Guide to a Successful Bar Mitzvah Ceremony

In the Jewish religion young men are considered to ‘come of age’ when they turn 13 years old. This coming of age symbolizes a newly found independence for the boy meaning that he can now take part in religious activities, fight in a war and remit taxes.

This transition essentially redeems the boy’s father of any responsibility for the religious conduct of the boy. Traditionally, the coming of age was not celebrated since the child would have been transitioning slowly over the 2 years before turning 13. At 13, the child is now allowed to wear tefillin and be called up to read the Torah. This state of ‘coming of age’ is referred to as bar mitzvah for boys and bat mitzvah for girls.

Guide to a Successful Bar Mitzvah Ceremony

Planning a Bar Mitzvah Ceremony

Modern day influences have greatly impacted how a traditional bar mitzvah ceremony was performed. When planning your son’s ceremony, it is important to ensure that you follow the prescribed laws and guidelines that the ceremony embraces.

The Synagogue event



Every child has a tutor who guides their growth in the Jewish religion. When planning a bar mitzvah ceremony, consult regularly with the tutor to know the child’s progress. Similarly, the synagogue needs to be informed of these preparations so that they may guide the parents in planning for and executing the ceremony. The Torah is read publicly and the father of the child proclaims a blessing upon him. The child may also be required to recite a small passage during the ceremony. It is important to have both father and son adequately prepared for this.

Planning the reception



Ensure to buy enough kippots that male guests will use to cover their heads during the ceremony. Also print out a detailed guide for your guests to keep them in tune with the ceremony. Before the main day of the event, it is important to have the following things prepared;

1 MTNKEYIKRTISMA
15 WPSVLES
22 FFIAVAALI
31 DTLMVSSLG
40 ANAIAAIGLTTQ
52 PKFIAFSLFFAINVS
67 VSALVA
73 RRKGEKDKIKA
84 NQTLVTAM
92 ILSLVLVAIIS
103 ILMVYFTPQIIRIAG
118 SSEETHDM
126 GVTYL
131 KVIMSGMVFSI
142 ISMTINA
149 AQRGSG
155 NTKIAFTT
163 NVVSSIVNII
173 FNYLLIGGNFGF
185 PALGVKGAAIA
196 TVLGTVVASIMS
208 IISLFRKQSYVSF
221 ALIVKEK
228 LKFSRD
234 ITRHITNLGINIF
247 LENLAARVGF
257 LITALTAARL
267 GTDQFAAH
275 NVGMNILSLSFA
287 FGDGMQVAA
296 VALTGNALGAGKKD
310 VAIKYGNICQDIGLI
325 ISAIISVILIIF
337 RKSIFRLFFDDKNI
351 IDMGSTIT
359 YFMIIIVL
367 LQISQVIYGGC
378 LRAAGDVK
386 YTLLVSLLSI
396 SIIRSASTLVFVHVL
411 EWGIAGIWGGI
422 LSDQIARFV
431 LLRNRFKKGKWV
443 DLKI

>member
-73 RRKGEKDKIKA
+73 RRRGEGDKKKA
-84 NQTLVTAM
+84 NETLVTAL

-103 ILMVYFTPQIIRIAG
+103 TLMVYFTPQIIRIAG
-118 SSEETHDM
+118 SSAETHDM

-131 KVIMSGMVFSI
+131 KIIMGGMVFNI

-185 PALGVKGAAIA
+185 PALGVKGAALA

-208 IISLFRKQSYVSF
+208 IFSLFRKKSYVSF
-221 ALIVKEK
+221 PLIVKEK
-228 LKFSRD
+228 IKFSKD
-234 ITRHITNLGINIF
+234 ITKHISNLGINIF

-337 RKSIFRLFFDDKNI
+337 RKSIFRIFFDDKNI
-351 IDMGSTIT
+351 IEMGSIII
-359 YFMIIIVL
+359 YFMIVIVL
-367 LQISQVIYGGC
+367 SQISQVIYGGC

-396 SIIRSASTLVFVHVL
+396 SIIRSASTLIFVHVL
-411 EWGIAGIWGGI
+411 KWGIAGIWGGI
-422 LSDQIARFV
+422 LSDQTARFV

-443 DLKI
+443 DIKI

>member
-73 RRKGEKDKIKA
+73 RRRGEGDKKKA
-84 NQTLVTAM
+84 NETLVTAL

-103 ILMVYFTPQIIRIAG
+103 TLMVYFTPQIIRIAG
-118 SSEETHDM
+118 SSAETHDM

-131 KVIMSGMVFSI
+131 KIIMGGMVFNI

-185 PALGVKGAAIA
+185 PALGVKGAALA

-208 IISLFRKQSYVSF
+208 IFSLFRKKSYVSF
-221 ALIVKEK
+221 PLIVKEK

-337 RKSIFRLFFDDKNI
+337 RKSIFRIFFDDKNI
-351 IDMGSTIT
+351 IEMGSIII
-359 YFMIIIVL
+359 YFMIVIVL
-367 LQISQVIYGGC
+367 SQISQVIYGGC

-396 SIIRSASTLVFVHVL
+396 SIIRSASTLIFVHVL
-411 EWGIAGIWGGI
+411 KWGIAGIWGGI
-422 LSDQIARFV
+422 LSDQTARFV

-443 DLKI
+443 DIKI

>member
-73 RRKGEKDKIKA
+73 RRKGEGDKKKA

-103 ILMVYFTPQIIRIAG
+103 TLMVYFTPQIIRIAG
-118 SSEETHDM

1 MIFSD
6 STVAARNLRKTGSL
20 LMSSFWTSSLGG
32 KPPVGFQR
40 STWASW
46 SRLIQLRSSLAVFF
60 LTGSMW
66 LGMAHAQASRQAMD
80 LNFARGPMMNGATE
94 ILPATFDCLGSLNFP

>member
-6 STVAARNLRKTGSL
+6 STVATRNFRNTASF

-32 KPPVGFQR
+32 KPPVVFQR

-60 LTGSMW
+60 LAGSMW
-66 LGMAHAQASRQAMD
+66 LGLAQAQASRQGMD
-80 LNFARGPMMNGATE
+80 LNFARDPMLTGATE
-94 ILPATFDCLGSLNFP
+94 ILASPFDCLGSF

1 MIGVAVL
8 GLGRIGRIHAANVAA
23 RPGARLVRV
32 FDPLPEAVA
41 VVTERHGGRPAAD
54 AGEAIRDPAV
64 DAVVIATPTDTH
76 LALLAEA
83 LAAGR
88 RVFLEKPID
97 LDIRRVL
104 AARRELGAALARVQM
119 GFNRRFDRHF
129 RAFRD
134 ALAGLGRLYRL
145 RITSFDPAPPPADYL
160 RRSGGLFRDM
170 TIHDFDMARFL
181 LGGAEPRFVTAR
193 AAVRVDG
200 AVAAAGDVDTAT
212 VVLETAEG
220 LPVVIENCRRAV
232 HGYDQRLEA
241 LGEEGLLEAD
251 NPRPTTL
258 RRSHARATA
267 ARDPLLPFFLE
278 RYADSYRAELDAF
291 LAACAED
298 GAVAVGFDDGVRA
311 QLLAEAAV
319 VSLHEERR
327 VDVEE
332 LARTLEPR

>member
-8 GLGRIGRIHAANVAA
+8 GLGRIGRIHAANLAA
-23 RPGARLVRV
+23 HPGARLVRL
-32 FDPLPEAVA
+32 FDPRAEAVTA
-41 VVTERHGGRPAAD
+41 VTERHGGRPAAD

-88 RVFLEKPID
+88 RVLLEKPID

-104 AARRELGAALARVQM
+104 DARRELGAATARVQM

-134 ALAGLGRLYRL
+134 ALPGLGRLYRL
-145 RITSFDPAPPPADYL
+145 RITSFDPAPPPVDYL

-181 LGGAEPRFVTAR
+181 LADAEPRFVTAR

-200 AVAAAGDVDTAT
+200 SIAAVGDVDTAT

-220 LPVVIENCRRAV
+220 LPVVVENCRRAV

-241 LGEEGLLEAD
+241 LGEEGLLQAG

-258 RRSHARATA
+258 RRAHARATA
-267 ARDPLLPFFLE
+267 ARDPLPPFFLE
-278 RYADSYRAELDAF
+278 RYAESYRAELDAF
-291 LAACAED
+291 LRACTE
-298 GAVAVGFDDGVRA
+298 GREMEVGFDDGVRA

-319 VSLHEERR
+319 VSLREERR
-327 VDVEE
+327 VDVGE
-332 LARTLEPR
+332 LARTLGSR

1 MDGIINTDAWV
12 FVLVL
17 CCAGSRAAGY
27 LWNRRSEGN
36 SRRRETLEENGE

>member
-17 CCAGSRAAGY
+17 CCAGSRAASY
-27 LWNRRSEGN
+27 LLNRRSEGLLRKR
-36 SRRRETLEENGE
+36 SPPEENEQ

• Save the dates and invitations: at least 2 months before, send out ‘save the dates’ and invitations to the proposed guests. This will help narrow down the actual number of guests who will attend
  • Book and reserve service providers and venues: deepening on the season and event theme, make sure to book and reserve proposed venues and service providers at least 1 month before the ceremony. This will help keep things moving during the ceremony.
  • Buy a tzedakah box: followers are expected to identify a charity to make donations or support once they are bar mitzvah. This is done by way of saving in a tzedakah box or charity box and surrendering the proceeds to the relevant charity group.

Planning a Bar Mitzvah Ceremony

The candle lighting ceremony



As is tradition during bar mitzvah ceremony, the boy is expected to recite a few words with the guidance of his tutor and parents to go along with the candle lighting ceremony that symbolizes his transition. Work with the tutor to help your child come up with words that he is comfortable with at least 1 month before the ceremony. Have them recite and practice the words periodically and correct wherever necessary.

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